UN Secretary General Antonio Guterres (L) meeting with Kurdish President Masoud Barzani (R) in Erbil on Thursday evening. Photo: UN
ERBIL, Kurdistan Region – The Kurdish government will hold a referendum on independence at “the earliest time,” Kurdistan Region President Masoud Barzani told the Secretary General of the United Nations Antonio Guterres in their meeting on Thursday. He called on the UN to show “understanding” on this matter, Hemin Hawrami, a senior assistant to the president, told Rudaw.
“The President of the Kurdistan Region told the Secretary General of the United Nations: we want you to hear it from us that we will hold a referendum at the earliest time, and we hope that you will show understanding on this demand of ours,” Hawrami said.
“We would like the UN to hear it from us directly that this issue is vital for the Kurdistan Region,” Hawrami stressed.
The Kurdistan presidency confirmed in a statement that the issue had been raised during the meeting. “About the future of Kurdistan Region President Barzani emphasized that in the near future, a referendum will be held so that the world will be aware of the wish and the decision of the people of Kurdistan regarding its future,” the statement read.
Hawrami repeated the official line that Kurdistan may not declare independence immediately after the referendum, but emphasized the vote would be considered a mandate from the Kurdish people.
The head of the United Nations arrived in Erbil Thursday evening and was greeted at the airport by Kurdish President Masoud Barzani.
Hawrami said that the two have discussed a range of other issues, in particular the ongoing Mosul offensive, the importance of protecting the lives of civilians in Mosul, and also the future relations of Kurdistan with the rest of the world.
“I owe a debt of gratitude to the people of Kurdistan for the generosity they show those who seek shelter and safety,” said UN Secretary General Antonio Guterres, according to a UN tweet.
The Kurdistan Region has sheltered 155,117 Iraqis displaced by the Mosul offensive, Hoshang Mohamed, director of the Kurdistan Regional Government’s (KRG) Joint Crisis Coordination Centre, told Rudaw earlier this week. Mohamed announced on Tuesday that the four camps in Erbil province are full and only limited space remains in Duhok province.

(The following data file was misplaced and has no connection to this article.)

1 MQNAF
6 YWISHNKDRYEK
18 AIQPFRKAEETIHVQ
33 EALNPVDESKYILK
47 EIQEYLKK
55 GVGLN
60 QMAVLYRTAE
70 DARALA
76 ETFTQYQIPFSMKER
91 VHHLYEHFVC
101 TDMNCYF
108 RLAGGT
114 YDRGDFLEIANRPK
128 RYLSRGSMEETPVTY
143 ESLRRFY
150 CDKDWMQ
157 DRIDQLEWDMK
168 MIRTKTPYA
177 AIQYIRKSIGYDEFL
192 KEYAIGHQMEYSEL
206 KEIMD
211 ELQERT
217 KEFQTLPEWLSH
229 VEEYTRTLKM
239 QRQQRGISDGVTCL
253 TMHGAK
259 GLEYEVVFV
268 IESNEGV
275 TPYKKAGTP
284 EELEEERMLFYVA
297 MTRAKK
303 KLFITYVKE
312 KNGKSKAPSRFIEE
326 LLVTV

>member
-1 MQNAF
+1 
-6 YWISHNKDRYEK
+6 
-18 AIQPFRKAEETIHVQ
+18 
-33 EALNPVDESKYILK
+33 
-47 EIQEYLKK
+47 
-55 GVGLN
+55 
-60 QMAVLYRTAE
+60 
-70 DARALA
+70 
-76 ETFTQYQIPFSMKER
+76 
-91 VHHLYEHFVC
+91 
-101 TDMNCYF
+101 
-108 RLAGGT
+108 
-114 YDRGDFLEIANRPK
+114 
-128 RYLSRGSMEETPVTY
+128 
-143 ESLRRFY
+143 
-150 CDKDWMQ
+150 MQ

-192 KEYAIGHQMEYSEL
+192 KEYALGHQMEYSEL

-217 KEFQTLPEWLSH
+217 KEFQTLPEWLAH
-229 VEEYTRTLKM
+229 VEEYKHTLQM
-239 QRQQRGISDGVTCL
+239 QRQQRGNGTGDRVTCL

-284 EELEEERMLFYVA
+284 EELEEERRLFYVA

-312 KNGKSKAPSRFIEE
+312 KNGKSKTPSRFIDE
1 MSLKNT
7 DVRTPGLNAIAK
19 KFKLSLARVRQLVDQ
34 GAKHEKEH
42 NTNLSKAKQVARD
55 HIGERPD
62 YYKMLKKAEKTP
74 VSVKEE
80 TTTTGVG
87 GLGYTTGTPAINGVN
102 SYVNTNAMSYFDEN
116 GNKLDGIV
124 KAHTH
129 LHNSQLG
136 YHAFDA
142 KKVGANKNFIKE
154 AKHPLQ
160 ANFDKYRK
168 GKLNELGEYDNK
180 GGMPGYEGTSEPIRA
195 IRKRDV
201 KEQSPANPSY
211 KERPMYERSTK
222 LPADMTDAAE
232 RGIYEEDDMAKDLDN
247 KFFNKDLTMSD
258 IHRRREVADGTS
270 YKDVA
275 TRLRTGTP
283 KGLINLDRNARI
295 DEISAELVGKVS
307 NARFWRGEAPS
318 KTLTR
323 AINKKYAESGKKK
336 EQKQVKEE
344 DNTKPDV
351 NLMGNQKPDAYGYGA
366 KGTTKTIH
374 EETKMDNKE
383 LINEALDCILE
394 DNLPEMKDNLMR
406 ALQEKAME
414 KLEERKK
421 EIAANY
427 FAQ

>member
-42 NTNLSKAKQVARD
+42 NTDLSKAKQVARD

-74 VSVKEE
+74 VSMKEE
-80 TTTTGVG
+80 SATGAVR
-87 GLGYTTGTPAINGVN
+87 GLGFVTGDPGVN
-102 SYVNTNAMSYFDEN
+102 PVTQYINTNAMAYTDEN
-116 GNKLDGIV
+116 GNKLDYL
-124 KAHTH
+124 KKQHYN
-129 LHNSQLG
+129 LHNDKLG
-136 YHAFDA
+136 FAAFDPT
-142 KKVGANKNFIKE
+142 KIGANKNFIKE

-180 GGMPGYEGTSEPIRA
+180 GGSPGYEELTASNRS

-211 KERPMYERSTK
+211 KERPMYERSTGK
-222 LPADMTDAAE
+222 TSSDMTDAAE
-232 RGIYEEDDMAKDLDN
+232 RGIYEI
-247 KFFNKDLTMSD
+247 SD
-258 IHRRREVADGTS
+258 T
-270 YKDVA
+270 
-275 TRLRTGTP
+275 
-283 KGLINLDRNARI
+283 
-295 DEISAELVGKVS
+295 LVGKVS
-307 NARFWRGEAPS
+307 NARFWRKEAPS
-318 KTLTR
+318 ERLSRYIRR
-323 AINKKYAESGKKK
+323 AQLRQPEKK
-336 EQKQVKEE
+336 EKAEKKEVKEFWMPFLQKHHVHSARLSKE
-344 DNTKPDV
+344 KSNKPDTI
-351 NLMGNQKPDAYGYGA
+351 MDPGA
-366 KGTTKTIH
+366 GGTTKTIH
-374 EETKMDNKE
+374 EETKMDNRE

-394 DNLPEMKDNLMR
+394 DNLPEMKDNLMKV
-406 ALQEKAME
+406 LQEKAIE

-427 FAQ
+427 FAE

“The international community has been insufficient in its support for the Kurdistan Region with regard to the reception of the displaced,” the presidency’s statement quoted Guterres as saying, adding that the UN head “makes every effort he can to raise international support for the Kurdistan Region with regard to the issue of the displaced.”
Barzani “considered helping the displaced a humanitarian and patriotic duty, saying that the Kurdistan Region had no excuse to not carry out that duty,” the statement continued.
Guterres also expressed his willingness to help Baghdad and Erbil resolve their problems, in particular after the defeat of ISIS, the statement added.
Guterres’ visit also comes as the KRG has expressed concern over the UN’s position on raising the Kurdish flag in Kirkuk. The UN’s office in Iraq issued a statement responding to the Kirkuk government’s decision to fly the Kurdish flag alongside the Iraqi one, cautioning “against any unilateral steps that might jeopardize harmony and peaceful coexistence” in the multi-ethnic city.
The head of the KRG’s Department of Foreign Relations, Falah Mustafa, held a meeting with the UN’s Jan Kubis regarding the statement. Kubis reportedly said he will take the KRG’s concerns into account.
Guterres began the day in Baghdad, where he said he was on a visit of “solidarity” with the Iraqi people and government “in what I believe is an historic moment for Iraq,” which is “in the final stages of its fight against terrorism.”
Speaking to reporters after a meeting with Iraqi Prime Minister Haider al-Abadi, Guterres said he was “extremely encouraged” by Abadi’s commitment to the protection of civilians in the war against ISIS and “his commitment to a national dialogue and an effective process of reconciliation” for the state of Iraq after ISIS, “a State in which all communities respect each other and reconciliation becomes something natural.”
He offered the UN’s full support in terms of humanitarian aid, stabilization, reconstruction, and building Iraqi national institutions.
Guterres visited Iraqi many times in his former position as head of the UN’s refugee body, the UNHCR, from 2005 to 2015. Iraq’s ambassador to the UN, Mohamed Ali Alhakim, described Guterres as a “close friend” of former Iraqi president and founder of the Patriotic Union of Kurdistan (PUK) Jalal Talabani who held the post of Iraqi presidency from 2005 to 2014.